September 17, 2012
Kepler Mission Finds an Entire System of Planets Orbiting a Double Star
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NASA’s Kepler Mission has just discovered an entire system of planets orbiting a double star. The star system, known as Kepler-47, is located 4,900 light-years from Earth in the constellation Cygnus. Two stars orbit one another at the center of the system: One is similar to the sun in size, but only 84 percent as bright. The second star is smaller, only one-third the size of the sun and less than 1 percent as bright. Kepler found two planets orbiting this mismatched pair. 
"In our search for habitable worlds, we have just found more opportunities for life to exist," said William Borucki, Kepler mission principal investigator at NASA’s Ames Research Center.
"The presence of a full-fledged planetary system orbiting Kepler-47 is an amazing discovery," says Greg Laughlin, professor of Astrophysics and Planetary Scienceat the University of California in Santa Cruz. “This is going to change the way we think about the formation of planets.”
The inner planet, Kepler-47b, closely circles the pair of stars, completing each orbit in less than 50 days. Astronomers think it is a sweltering world, where the destruction of methane in its super-heated atmosphere might lead to a thick global haze. Kepler-47b is about three times the size of Earth. The outer planet, Kepler-47c, orbits every 303 days. This puts it in the system’s habitable zone, a band of orbits that are “just right” for liquid water to exist on the surface of a planet.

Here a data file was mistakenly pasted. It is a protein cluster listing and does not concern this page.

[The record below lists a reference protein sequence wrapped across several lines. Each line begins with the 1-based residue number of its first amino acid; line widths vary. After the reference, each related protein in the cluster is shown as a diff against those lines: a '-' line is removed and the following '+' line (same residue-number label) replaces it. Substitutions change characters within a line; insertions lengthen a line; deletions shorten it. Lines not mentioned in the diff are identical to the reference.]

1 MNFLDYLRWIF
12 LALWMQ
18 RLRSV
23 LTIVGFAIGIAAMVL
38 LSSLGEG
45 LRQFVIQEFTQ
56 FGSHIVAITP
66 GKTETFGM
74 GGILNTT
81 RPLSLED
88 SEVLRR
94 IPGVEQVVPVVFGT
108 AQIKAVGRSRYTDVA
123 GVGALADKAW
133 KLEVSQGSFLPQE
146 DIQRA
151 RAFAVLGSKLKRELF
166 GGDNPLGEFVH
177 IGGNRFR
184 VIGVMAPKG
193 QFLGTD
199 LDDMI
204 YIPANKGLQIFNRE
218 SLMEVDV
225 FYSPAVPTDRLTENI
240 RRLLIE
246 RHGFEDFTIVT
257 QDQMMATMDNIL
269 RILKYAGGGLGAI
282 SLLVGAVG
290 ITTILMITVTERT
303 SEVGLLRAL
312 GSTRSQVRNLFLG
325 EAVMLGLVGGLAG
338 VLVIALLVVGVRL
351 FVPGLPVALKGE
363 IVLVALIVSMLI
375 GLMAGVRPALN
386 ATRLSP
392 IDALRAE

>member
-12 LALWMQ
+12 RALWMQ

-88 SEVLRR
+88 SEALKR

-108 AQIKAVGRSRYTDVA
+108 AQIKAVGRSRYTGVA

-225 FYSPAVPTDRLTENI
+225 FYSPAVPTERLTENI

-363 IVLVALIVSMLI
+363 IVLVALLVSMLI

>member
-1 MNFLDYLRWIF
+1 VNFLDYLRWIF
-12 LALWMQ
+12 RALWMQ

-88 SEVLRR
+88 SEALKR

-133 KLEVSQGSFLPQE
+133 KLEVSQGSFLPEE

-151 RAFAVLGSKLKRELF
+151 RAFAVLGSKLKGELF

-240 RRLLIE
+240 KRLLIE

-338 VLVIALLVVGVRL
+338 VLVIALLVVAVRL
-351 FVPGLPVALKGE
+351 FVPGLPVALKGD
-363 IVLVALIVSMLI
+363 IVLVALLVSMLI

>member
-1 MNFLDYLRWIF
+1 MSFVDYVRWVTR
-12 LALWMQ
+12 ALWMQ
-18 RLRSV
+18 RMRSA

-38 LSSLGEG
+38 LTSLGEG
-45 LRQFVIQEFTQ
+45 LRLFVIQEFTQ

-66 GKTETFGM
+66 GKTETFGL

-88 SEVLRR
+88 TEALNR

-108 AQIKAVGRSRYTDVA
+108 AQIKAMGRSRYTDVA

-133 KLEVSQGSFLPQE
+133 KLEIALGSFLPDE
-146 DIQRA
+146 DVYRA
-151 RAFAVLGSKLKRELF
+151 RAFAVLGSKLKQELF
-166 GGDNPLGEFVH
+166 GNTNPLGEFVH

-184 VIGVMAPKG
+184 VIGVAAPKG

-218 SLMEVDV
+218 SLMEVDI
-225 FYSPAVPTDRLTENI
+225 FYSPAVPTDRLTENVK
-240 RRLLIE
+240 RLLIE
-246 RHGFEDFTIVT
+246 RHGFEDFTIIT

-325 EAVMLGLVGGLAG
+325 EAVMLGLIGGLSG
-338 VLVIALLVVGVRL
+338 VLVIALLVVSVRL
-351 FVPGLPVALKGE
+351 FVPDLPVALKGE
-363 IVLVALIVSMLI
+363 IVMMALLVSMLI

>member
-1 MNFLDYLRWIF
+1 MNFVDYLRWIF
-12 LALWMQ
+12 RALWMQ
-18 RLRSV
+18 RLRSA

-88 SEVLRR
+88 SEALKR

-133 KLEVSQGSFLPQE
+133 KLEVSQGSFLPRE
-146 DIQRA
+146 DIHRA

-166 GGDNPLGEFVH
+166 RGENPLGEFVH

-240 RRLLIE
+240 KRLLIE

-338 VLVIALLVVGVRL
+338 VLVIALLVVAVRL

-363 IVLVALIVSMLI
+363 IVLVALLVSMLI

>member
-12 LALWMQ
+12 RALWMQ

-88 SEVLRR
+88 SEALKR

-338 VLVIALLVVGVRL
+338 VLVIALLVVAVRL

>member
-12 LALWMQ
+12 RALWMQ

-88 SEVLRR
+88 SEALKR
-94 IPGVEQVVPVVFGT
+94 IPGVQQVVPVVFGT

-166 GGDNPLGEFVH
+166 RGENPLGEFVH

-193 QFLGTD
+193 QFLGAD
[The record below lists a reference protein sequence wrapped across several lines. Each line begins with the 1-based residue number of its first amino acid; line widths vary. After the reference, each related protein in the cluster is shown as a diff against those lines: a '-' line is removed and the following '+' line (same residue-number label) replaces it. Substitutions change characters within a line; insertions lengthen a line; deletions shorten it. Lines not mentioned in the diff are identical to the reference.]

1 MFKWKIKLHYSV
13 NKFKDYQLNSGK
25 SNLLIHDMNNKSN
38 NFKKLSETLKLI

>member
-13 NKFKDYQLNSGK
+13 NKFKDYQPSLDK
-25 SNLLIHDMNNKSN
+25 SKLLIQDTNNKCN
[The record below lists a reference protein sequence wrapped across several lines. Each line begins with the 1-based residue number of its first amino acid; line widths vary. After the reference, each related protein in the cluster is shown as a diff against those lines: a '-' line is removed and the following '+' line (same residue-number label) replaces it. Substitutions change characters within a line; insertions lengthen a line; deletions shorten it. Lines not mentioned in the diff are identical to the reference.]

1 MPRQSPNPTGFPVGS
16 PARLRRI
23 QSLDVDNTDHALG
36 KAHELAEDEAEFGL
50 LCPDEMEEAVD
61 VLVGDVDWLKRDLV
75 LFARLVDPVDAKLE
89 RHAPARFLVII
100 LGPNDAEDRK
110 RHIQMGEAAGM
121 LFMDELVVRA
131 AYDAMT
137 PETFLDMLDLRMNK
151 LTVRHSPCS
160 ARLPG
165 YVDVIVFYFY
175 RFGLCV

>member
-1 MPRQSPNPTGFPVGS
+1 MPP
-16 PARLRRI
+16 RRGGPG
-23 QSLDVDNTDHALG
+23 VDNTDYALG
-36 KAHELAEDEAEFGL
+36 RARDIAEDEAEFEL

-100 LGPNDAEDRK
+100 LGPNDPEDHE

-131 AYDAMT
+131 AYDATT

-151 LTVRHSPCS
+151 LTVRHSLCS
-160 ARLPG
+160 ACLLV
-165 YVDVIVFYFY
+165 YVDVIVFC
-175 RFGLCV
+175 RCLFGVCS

(via dailygalaxy)

Kepler Mission Finds an Entire System of Planets Orbiting a Double Star

NASA’s Kepler Mission has just discovered an entire system of planets orbiting a double star. The star system, known as Kepler-47, is located 4,900 light-years from Earth in the constellation Cygnus. Two stars orbit one another at the center of the system: One is similar to the sun in size, but only 84 percent as bright. The second star is smaller, only one-third the size of the sun and less than 1 percent as bright. Kepler found two planets orbiting this mismatched pair. 

"In our search for habitable worlds, we have just found more opportunities for life to exist," said William Borucki, Kepler mission principal investigator at NASA’s Ames Research Center.

"The presence of a full-fledged planetary system orbiting Kepler-47 is an amazing discovery," says Greg Laughlin, professor of Astrophysics and Planetary Scienceat the University of California in Santa Cruz. “This is going to change the way we think about the formation of planets.”

The inner planet, Kepler-47b, closely circles the pair of stars, completing each orbit in less than 50 days. Astronomers think it is a sweltering world, where the destruction of methane in its super-heated atmosphere might lead to a thick global haze. Kepler-47b is about three times the size of Earth. The outer planet, Kepler-47c, orbits every 303 days. This puts it in the system’s habitable zone, a band of orbits that are “just right” for liquid water to exist on the surface of a planet.

(via dailygalaxy)

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